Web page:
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VISE team seeks to develop new robot to ease prostatectomies

Apr. 11, 2019, 10:01 AM


by Michelle Bukowski

The Vanderbilt Institute for Surgery and Engineering (VISE) team of Robert Webster III, PhD, and Duke Herrell, MD, have received a $2.2 million grant from the National Institutes of Health to develop a new surgical robot for endoscopic transurethral prostatectomy.

Robert Webster III, PhD

The mechanical engineer (Webster) and urologic surgeon (Herrell) are collaborating to design a less-invasive robotic system that will allow the removal of the prostate through the urethra and dexterous reconstructive suturing by surgeons. The innovation of the project, “Robot-Enabled Natural Orifice Prostatectomy,” is the ability to deliver the needle-sized robotic arms through a standard endoscope, a concept jointly invented by Webster and Herrell.

The needle-sized arms are made up of telescoping, curved elastic tubes that provide the surgeon with two tentacle-like arms at the tip of the endoscope. This is the first rigid endoscopic robotic system to provide two-handed dexterity at this size.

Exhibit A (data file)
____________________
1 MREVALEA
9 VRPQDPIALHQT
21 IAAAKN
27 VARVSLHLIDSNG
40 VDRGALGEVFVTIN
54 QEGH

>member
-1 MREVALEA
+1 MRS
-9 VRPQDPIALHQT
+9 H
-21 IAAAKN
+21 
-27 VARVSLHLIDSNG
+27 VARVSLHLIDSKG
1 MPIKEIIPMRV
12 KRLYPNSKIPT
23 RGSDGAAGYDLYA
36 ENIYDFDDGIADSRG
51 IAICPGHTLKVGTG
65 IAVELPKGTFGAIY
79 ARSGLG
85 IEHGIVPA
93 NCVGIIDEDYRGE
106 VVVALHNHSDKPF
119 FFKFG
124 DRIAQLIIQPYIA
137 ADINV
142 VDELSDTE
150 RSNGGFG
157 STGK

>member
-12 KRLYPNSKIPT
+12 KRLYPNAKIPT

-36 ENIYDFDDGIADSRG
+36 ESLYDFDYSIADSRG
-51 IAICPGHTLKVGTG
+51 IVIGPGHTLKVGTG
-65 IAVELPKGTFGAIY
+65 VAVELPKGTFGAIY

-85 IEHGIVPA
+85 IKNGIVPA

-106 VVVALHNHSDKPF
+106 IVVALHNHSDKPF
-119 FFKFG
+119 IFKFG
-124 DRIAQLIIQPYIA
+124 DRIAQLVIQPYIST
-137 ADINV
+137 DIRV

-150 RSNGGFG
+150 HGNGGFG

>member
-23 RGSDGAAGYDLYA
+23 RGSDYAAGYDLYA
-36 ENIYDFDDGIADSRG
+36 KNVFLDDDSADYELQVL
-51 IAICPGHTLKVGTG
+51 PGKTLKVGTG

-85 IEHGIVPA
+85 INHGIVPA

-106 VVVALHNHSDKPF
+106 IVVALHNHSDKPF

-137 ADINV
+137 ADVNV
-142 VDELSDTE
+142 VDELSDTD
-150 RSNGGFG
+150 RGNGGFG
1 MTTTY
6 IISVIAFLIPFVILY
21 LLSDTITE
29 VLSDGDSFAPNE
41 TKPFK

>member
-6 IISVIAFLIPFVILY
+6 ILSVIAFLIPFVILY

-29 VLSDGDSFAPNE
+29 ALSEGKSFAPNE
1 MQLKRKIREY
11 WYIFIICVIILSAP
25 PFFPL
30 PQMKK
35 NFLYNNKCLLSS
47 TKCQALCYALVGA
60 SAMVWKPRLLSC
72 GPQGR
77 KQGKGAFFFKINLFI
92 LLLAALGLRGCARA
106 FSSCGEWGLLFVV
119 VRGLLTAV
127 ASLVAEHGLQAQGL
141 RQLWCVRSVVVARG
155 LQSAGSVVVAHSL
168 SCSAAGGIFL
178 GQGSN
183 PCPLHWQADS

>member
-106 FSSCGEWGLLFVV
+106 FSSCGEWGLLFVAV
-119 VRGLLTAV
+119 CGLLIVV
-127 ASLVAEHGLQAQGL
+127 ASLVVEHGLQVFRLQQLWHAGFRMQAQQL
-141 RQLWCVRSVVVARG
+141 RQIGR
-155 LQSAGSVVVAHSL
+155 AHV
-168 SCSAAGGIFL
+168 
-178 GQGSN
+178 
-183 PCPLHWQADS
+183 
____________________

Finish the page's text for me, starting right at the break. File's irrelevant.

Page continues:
“Making complex endoscopy easier is a game-changer for multiple surgical and interventional specialties, and most importantly for patients,” said Herrell, professor of Urologic Surgery, Biomedical and Mechanical Engineering, and director of Minimally Invasive Urologic Surgery and Robotics at Vanderbilt University Medical Center.

Duke Herrell, MD

Prostate cancer is the most common cancer in men, with one in seven men receiving the diagnosis in their lifetime. Ninety thousand men undergo invasive prostate cancer surgery every year. The project aims to make the surgery much less invasive by introducing the tiny surgical instruments through the natural opening provided by the urethra. If successful, this will eliminate the need to cut through healthy tissues from the abdomen into the pelvic area, with less disruption to the nerves that control continence and erectile function.

“The concentric tube idea lets us make our manipulators an order of magnitude smaller than the surgical robots doctors use today,” said Webster, Richard A. Schroeder Professor of Mechanical Engineering at Vanderbilt University. “This, along with accessing the prostate from a natural orifice, will dramatically reduce surgical invasiveness, helping patients heal faster.”

Webster and Herrell are co-principal investigators for the project, RO1 EB026901, and it involves collaboration between the Vanderbilt School of Engineering and the VUMC Department of Urology. The project will be conducted in the new state-of-the-art VISE facilities in Medical Center North on the main VUMC campus.

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